Both the fourth amendment to the constitution of the United States and article first, § 7, of the Connecticut constitution provide that no such warrant shall issue except upon probable cause supported by oath or affirmation. Whether there is probable cause must be determined on an ex parte basis by the issuing judge upon facts stated in the affidavit purporting to establish grounds for issuing the warrant. General Statutes § 54-33a; State v. Allen, 155 Conn. 385, 391, 232 A.2d 315; State v. DeNegris, 153 Conn. 5, 9, 212 A.2d 894. See State v. Rose, 168 Conn. 623, 628-29, 362 A.2d 813 (36 Conn.L.J., No. 52, pp. 1, 3). Historically, the sufficiency and credibility of an affidavit supporting probable cause is tested by the issuing judge or magistrate from the facts recited therein. United States v. Harris,403 U.S. 573, 579, 91 S.Ct. 2075, 29 L.Ed.2d 723; Aguilar v. Texas, 378 U.S. 108, 114, 84 S.Ct. 1509, 12 L.Ed.2d 723. 'The question is the reasonableness of the magistrate's belief at the time he acts upon the information, not the ultimate truth or falsity of the information.' United States v. Wong, 470 F.2d 129, 132 (9th Cir.).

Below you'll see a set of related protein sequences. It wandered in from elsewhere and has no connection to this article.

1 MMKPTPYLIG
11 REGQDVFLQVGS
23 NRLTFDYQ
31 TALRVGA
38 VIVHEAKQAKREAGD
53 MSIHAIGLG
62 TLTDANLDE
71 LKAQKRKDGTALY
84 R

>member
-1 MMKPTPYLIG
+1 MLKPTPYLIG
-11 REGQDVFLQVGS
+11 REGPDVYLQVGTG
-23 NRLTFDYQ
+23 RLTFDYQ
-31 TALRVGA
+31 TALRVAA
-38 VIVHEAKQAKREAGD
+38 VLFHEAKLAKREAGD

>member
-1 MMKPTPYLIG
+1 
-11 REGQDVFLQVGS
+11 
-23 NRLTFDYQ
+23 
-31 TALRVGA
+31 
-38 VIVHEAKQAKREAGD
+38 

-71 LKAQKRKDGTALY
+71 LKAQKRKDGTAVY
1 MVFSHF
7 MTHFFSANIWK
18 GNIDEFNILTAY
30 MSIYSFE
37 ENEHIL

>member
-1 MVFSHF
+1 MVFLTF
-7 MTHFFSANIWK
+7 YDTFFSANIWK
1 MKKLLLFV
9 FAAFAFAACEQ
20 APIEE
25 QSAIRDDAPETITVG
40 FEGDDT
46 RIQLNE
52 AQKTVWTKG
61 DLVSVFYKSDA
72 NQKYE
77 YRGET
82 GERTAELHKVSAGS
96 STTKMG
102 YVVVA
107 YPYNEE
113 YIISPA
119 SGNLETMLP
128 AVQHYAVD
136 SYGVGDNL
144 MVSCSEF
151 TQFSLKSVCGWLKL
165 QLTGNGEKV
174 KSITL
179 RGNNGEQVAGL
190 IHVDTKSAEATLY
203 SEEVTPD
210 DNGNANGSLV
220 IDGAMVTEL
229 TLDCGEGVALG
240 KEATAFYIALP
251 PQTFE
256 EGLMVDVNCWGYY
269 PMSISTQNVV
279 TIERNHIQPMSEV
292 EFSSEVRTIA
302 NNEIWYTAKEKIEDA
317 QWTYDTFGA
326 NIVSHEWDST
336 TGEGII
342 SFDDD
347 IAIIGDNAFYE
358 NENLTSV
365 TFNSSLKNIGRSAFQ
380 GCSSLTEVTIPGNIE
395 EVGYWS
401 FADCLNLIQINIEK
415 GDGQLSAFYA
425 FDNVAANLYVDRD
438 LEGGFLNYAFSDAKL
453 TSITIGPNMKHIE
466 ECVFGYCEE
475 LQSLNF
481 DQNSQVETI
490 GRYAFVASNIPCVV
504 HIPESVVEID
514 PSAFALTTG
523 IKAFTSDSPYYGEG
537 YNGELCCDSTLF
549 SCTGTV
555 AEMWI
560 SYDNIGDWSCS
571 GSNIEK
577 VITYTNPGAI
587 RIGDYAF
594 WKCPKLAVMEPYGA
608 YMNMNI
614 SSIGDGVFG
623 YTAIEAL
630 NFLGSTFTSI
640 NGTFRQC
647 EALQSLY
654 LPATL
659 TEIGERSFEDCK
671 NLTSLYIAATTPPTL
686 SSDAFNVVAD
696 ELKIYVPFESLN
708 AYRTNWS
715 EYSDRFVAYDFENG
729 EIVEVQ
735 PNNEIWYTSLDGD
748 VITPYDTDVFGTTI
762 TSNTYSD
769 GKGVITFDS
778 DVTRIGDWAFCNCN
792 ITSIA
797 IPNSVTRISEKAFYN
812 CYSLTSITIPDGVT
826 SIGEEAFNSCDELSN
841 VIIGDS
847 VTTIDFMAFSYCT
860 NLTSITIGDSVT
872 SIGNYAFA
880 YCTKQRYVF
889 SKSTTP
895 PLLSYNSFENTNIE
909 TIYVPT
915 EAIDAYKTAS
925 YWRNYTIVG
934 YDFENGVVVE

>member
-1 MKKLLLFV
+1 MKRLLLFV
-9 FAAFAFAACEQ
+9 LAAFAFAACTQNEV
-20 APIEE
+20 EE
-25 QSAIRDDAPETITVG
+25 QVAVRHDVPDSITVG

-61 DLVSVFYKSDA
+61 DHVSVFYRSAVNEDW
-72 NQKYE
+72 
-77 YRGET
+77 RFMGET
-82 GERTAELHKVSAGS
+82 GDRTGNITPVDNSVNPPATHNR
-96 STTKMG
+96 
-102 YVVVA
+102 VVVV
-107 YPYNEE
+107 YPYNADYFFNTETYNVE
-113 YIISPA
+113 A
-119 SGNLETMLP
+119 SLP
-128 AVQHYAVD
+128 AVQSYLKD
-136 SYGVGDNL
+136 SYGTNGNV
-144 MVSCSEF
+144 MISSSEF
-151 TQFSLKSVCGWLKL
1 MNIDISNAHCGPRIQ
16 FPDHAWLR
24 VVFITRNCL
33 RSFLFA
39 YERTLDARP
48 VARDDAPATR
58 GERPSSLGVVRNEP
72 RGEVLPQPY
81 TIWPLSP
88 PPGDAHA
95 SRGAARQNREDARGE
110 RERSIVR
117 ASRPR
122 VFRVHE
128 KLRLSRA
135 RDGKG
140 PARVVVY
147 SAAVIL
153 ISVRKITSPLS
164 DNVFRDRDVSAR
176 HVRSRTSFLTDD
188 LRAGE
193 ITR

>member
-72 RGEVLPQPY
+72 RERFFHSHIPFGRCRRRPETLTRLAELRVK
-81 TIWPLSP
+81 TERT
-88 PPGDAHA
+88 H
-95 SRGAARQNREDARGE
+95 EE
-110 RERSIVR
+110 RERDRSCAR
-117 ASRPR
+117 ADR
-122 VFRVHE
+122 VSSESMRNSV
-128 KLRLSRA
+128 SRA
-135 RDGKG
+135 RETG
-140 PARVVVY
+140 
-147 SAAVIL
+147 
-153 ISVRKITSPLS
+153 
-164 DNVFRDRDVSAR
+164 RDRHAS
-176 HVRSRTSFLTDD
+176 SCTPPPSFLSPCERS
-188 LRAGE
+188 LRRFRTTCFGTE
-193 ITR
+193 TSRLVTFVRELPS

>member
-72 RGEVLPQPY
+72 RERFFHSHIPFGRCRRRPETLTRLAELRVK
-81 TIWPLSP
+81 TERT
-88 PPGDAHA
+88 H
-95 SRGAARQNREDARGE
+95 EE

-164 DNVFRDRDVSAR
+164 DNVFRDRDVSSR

The case of State v. Petillo, 61 N.J. 165, 293 A.2d 649, is convincing authority for the proposition that an evidentiary hearing should not be allowed once there has been a determination of probable cause by the judge issuing the warrant. In the Petillo case it is stated (p. 178, 293 A.2d p. 656) that: 'If the function of the judge issuing the warrant is to be meaningful, and if the independent exercise of his judgment is to be encouraged whenever the supporting affidavit sufficiently shows probable cause, the truthfulness thereof should not be relitigated on a motion prior to plenary trial of the issue of guilt or innocence. We think such a rule adequately serves the purpose of the Fourth Amendment, and that sufficient deterrence to the rare false affidavit that may slip by the issuing judge is provided by the sanctions of perjury, contempt and civil damages.' See also State v. Anonymous (1973-6), 30 Conn.Sup. 211, 228-33, 309 A.2d 135, which gives cogent and practical reasons why such a hearing should not be held. The logic of the reasoning in the Petillo decision is particularly applicable to the facts in this case. The factual allegations in the defendant's motion to suppress concern the whereabouts of the defendant and his Buick automobile on the dates when they were claimed to have been observed by an informant and the police. The two-pronged test enunciated in Aguilar v. Texas, supra, 378 U.S. 114, 84 S.Ct. 1514, requiring 'some of the underlying circumstances from which the informant concluded that the narcotics were where he claimed they were, and some of the underlying circumstances from which the officer concluded that the informant, whose identity need not be disclosed, * * * was 'credible' or his information 'reliable", was sufficient to test the credibility of the hearsay information given by the confidential informer. McCray v....